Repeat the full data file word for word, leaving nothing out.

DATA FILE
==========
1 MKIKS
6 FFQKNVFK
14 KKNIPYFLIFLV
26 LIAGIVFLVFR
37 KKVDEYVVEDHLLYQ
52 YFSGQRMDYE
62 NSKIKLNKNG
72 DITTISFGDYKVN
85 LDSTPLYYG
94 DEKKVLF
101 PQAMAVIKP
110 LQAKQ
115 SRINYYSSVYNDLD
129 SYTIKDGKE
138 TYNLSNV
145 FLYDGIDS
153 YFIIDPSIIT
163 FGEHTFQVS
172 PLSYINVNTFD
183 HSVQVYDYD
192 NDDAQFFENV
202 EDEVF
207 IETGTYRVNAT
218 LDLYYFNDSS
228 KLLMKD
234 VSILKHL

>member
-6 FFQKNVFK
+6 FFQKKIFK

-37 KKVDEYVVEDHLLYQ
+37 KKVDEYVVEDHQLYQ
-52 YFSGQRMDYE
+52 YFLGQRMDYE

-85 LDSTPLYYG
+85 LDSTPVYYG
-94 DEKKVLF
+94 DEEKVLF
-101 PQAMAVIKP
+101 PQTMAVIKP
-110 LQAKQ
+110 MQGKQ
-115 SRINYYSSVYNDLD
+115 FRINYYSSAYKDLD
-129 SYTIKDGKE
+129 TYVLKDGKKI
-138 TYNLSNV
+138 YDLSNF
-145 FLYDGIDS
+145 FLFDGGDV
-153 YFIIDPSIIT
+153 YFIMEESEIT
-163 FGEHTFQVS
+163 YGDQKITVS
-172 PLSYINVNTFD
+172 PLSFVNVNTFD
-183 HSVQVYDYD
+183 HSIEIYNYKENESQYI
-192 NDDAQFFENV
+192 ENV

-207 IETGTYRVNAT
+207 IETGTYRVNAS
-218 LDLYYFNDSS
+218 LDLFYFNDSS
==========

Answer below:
1 MKIKS
6 FFQKNVFK
14 KKNIPYFLIFLV
26 LIAGIVFLVFR
37 KKVDEYVVEDHLLYQ
52 YFSGQRMDYE
62 NSKIKLNKNG
72 DITTISFGDYKVN
85 LDSTPLYYG
94 DEKKVLF
101 PQAMAVIKP
110 LQAKQ
115 SRINYYSSVYNDLD
129 SYTIKDGKE
138 TYNLSNV
145 FLYDGIDS
153 YFIIDPSIIT
163 FGEHTFQVS
172 PLSYINVNTFD
183 HSVQVYDYD
192 NDDAQFFENV
202 EDEVF
207 IETGTYRVNAT
218 LDLYYFNDSS
228 KLLMKD
234 VSILKHL

>member
-6 FFQKNVFK
+6 FFQKKIFK

-37 KKVDEYVVEDHLLYQ
+37 KKVDEYVVEDHQLYQ
-52 YFSGQRMDYE
+52 YFLGQRMDYE

-85 LDSTPLYYG
+85 LDSTPVYYG
-94 DEKKVLF
+94 DEEKVLF
-101 PQAMAVIKP
+101 PQTMAVIKP
-110 LQAKQ
+110 MQGKQ
-115 SRINYYSSVYNDLD
+115 FRINYYSSAYKDLD
-129 SYTIKDGKE
+129 TYVLKDGKKI
-138 TYNLSNV
+138 YDLSNF
-145 FLYDGIDS
+145 FLFDGGDV
-153 YFIIDPSIIT
+153 YFIMEESEIT
-163 FGEHTFQVS
+163 YGDQKITVS
-172 PLSYINVNTFD
+172 PLSFVNVNTFD
-183 HSVQVYDYD
+183 HSIEIYNYKENESQYI
-192 NDDAQFFENV
+192 ENV

-207 IETGTYRVNAT
+207 IETGTYRVNAS
-218 LDLYYFNDSS
+218 LDLFYFNDSS